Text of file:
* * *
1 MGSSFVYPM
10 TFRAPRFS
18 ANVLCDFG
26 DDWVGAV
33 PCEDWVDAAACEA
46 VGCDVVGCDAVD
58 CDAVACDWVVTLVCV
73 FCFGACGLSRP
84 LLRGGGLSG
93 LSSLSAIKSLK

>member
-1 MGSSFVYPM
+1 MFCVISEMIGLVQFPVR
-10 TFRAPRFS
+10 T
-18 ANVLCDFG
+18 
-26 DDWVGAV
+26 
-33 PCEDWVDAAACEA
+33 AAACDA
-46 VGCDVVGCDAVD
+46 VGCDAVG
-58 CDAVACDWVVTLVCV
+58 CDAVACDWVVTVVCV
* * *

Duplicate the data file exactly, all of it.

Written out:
1 MGSSFVYPM
10 TFRAPRFS
18 ANVLCDFG
26 DDWVGAV
33 PCEDWVDAAACEA
46 VGCDVVGCDAVD
58 CDAVACDWVVTLVCV
73 FCFGACGLSRP
84 LLRGGGLSG
93 LSSLSAIKSLK

>member
-1 MGSSFVYPM
+1 MFCVISEMIGLVQFPVR
-10 TFRAPRFS
+10 T
-18 ANVLCDFG
+18 
-26 DDWVGAV
+26 
-33 PCEDWVDAAACEA
+33 AAACDA
-46 VGCDVVGCDAVD
+46 VGCDAVG
-58 CDAVACDWVVTLVCV
+58 CDAVACDWVVTVVCV